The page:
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Blackhawks prove yet again they have what it takes to win it all

TAMPA -- This is how the champions do it.

This is the way of the Chicago Blackhawks.

Five games into a historically close Stanley Cup finals, five one-goal games in which no team has ever had a two-goal lead, and the Tampa Bay Lightning could rightfully argue they have been the better team for at least an equal amount of the time, maybe more.

And yet it will be the Blackhawks who will return home for Game 6 on Monday night, the Stanley Cup tucked away in its distinctive rolling black and silver box somewhere in the bowels of the United Center, with a chance to see the great trophy pulled from its case before their adoring fans.

A series is not always won by the best team or rather the team that plays the best most often. No, a series like this is won by the team that is the most opportunistic, that seizes a moment, that makes fewer egregious mistakes.

On Saturday night, the Blackhawks were again such a team, nipping Tampa Bay 2-1 to win for the second game in a row, leaving them but one step short of their third Stanley Cup since 2010.

"Whether we’re one win away or 15 wins away, I think you come in with that belief and you know what your team is capable of," said captain Jonathan Toews, who earned an assist on the Blackhawks’ first goal of the game.

"If anything, you don’t want to underachieve, you want to get the most out of each other and find a way to come together as a group, give yourself a chance to be here. I think that’s what everyone in this room wants, whether these guys have been around just a couple of months since the deadline or you’ve been here for almost a decade.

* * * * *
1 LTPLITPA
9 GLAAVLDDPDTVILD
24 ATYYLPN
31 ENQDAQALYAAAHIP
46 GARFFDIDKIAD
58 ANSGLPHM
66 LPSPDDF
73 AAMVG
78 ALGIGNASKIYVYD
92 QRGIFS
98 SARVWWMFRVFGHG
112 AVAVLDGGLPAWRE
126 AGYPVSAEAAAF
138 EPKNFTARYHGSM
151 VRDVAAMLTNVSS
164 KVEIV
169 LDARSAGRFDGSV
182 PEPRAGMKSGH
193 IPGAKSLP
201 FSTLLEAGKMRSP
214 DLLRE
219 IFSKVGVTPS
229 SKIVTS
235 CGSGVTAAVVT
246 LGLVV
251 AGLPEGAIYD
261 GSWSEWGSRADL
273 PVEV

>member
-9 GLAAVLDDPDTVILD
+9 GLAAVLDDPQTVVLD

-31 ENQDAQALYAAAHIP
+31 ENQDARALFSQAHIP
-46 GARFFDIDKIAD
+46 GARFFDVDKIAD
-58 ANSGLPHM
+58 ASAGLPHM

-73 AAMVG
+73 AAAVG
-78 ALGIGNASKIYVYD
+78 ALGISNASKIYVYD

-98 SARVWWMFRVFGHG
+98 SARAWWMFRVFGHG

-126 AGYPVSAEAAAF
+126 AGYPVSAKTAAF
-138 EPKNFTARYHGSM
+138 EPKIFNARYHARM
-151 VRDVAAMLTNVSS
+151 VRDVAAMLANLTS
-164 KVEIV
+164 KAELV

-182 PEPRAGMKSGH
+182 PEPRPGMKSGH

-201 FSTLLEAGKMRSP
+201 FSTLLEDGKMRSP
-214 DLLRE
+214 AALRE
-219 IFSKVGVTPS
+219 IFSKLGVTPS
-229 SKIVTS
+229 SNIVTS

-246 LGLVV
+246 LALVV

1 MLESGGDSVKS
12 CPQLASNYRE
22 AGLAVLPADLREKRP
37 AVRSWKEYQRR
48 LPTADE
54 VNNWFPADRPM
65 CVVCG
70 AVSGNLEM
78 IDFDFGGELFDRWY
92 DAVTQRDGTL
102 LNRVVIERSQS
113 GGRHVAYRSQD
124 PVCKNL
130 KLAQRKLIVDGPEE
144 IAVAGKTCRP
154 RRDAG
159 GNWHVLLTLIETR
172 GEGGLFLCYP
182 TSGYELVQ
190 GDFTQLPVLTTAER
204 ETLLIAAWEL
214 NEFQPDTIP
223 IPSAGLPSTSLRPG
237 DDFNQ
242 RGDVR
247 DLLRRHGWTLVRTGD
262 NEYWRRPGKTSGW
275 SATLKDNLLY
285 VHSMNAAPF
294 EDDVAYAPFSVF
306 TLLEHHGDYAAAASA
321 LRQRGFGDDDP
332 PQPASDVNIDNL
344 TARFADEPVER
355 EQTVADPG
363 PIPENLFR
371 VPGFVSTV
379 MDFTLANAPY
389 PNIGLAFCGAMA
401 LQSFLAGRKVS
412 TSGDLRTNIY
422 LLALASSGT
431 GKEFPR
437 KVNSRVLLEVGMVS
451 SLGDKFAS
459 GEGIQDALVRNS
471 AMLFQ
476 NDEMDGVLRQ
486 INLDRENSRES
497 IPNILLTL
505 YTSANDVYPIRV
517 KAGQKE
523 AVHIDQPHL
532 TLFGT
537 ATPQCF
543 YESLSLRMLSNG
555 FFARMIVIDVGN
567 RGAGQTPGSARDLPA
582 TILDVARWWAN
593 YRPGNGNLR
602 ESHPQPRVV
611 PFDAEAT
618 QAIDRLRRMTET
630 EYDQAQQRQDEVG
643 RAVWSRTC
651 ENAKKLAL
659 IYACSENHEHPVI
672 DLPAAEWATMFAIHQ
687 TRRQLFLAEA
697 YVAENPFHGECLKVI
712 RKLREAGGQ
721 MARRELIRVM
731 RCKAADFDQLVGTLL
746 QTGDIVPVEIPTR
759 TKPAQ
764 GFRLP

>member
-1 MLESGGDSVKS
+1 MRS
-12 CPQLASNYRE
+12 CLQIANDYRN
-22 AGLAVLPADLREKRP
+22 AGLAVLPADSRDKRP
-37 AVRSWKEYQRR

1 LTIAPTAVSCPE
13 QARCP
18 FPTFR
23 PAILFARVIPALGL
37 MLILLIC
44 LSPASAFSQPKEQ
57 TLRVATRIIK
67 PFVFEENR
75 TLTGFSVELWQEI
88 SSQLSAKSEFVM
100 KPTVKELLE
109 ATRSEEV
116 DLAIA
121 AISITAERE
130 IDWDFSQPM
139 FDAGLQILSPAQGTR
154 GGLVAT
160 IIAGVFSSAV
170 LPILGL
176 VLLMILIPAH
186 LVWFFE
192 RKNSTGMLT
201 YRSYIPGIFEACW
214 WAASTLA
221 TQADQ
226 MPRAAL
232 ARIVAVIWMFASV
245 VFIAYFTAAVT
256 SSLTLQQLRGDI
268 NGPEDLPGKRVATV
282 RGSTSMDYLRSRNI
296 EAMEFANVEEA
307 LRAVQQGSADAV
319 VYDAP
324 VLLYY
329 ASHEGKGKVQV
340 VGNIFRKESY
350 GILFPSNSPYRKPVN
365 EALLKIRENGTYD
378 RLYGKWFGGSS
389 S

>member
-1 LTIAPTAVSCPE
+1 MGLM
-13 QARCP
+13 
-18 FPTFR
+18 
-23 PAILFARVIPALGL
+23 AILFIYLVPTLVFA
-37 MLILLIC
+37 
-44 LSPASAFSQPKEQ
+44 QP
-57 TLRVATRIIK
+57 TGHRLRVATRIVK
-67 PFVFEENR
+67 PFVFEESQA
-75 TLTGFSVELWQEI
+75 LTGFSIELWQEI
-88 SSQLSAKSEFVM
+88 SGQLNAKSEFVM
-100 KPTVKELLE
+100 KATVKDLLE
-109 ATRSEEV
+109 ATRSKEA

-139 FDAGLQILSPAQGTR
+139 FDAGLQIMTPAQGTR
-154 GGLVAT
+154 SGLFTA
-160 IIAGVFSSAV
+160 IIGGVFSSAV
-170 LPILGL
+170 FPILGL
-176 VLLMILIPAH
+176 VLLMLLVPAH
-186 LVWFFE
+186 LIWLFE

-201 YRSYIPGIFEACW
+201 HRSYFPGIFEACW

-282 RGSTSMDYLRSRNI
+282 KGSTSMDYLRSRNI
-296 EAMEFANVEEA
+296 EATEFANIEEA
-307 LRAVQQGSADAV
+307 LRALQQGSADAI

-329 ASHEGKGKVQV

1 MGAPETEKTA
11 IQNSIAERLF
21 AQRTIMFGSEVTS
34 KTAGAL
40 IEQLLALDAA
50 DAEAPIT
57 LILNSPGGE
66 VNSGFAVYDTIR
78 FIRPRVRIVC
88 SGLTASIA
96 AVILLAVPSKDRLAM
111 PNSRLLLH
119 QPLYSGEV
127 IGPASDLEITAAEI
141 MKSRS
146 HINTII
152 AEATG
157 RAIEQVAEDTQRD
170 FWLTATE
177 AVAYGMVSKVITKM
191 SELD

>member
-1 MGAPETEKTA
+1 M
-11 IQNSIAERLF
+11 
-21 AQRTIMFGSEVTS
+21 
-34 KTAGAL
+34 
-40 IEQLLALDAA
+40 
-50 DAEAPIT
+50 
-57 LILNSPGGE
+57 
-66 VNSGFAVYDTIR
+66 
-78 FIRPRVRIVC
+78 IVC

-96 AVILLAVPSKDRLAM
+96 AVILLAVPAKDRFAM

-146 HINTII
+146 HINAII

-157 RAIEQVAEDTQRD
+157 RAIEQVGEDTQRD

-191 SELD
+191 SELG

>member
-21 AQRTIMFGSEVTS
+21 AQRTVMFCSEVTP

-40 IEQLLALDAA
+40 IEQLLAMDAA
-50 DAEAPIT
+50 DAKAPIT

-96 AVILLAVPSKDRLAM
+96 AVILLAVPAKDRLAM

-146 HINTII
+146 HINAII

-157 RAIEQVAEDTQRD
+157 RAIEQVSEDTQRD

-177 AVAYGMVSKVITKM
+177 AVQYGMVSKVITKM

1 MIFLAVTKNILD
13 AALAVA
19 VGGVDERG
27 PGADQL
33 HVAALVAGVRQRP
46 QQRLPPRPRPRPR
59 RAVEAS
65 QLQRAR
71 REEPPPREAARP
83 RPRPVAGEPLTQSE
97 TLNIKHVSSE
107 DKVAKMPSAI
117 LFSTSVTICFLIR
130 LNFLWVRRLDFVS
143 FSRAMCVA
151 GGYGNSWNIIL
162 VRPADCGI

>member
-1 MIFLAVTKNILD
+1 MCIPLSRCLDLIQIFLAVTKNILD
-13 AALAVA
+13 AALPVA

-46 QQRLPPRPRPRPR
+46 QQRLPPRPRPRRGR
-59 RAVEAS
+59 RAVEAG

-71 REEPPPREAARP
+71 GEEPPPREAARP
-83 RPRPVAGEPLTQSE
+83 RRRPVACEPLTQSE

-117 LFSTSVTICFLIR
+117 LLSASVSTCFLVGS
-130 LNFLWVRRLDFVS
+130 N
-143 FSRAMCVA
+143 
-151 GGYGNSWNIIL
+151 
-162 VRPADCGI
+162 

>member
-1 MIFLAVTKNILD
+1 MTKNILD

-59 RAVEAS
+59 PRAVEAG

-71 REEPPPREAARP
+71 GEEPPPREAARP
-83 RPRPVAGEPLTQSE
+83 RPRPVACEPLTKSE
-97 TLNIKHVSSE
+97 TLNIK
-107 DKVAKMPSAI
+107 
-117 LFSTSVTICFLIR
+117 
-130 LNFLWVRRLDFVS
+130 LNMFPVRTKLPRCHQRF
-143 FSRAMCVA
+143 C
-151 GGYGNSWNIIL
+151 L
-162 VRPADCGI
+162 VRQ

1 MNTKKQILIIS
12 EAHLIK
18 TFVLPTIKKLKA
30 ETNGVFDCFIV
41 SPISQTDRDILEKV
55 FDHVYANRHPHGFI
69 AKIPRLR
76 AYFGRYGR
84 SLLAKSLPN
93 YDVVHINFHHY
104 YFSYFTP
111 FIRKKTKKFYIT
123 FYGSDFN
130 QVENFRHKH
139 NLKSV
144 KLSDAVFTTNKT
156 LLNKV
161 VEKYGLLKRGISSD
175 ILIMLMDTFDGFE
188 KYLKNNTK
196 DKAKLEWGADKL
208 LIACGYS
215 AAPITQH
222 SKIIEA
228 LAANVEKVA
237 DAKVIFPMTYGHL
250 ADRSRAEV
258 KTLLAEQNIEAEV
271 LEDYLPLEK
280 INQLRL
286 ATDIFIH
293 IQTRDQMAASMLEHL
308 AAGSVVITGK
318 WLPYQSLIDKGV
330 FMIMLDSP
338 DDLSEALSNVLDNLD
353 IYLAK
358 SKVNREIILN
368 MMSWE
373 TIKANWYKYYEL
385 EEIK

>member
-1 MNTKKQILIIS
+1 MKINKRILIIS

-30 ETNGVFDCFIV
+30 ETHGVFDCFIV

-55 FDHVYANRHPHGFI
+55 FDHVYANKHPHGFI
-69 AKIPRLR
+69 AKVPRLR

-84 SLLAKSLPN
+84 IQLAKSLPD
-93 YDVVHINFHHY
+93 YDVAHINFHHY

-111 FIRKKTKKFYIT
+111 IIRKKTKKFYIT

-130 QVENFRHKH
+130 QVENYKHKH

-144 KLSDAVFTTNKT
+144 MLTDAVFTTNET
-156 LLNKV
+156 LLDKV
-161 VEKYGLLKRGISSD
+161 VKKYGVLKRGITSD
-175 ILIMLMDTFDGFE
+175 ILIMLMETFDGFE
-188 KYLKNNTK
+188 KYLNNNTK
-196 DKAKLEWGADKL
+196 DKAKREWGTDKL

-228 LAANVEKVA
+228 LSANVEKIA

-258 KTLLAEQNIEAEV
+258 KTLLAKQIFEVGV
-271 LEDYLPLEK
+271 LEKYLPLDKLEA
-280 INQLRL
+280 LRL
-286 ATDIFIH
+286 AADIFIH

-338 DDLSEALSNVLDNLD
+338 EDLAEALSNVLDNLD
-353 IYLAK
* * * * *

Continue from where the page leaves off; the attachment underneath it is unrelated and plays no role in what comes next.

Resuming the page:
"It’s a great group and we understand how unique this group and how unique this chance is."

Saturday was a perfect example of all of that.

Patrick Sharp, a player who helped build the nucleus of a team on the verge of the dynastic after coming over from the Philadelphia Flyers during the 2005-06 season, scored the first goal after Tampa netminder Ben Bishop rashly charged out after a loose puck in the Tampa zone, only to be flattened by teammate Victor Hedman, who was watching Sharp and didn’t see his goaltender approaching.

Sharp skated to the edge of the open net before scoring his first goal since May 3, which was two games into the second round.

The winner on this night -- as was the case in Game 1 of this series -- was scored by trade deadline acquisition Antoine Vermette.

The old and the new, the familiar and the not, doesn’t seem to matter to this Blackhawk team, the collective outcome always somehow greater than the sum of its parts.

It is amazing, really, to think that they are on the verge of a Cup championship, having gone five games with just one goal between Toews, Patrick Kane and Marian Hossa.

Doesn’t seem to matter, really.

“You hear [head coach] Joel [Quenneville] say all the time you don’t really care where the goals come from,” said Sharp, who has played most of the time this spring on the third line with Teuvo Teravainen and Vermette but who has played the last two games with Hossa and Toews.

"That’s an honest quote. We’re just happy the goals are going in and we’re playing a good team game. Playing with Johnny and Marian, they’re unbelievable players to play with. Getting the puck and some better opportunities. But whatever my role is on the team, I’m just going to try to do it the best I can."